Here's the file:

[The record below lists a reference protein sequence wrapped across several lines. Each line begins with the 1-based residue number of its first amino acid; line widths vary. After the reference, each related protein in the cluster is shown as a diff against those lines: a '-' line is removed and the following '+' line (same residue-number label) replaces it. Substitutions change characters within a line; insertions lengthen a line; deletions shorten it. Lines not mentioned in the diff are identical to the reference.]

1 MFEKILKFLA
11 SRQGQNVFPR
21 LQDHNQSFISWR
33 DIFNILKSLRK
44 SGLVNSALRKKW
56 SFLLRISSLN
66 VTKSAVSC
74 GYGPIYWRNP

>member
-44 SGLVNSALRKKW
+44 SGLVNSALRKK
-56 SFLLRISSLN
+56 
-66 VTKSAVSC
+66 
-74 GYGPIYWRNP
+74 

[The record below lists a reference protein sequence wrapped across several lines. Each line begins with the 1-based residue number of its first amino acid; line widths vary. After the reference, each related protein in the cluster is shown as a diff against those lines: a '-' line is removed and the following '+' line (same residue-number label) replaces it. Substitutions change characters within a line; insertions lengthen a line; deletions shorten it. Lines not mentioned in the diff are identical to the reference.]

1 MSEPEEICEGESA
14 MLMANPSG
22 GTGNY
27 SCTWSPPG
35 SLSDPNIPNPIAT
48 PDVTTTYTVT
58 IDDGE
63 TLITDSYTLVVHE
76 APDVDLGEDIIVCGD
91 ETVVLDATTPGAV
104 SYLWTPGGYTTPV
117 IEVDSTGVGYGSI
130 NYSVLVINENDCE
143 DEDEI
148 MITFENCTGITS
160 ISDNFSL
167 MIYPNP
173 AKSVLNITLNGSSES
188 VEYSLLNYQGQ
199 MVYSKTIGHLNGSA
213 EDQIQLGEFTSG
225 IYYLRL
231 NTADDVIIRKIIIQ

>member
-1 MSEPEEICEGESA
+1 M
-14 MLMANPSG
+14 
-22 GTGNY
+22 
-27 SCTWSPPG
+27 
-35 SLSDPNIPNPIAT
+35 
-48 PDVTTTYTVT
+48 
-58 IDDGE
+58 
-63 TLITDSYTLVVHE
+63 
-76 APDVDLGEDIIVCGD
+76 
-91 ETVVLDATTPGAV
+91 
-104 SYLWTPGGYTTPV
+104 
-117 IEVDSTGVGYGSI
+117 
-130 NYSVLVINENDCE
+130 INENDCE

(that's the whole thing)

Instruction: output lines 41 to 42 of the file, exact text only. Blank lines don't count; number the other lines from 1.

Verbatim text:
225 IYYLRL
231 NTADDVIIRKIIIQ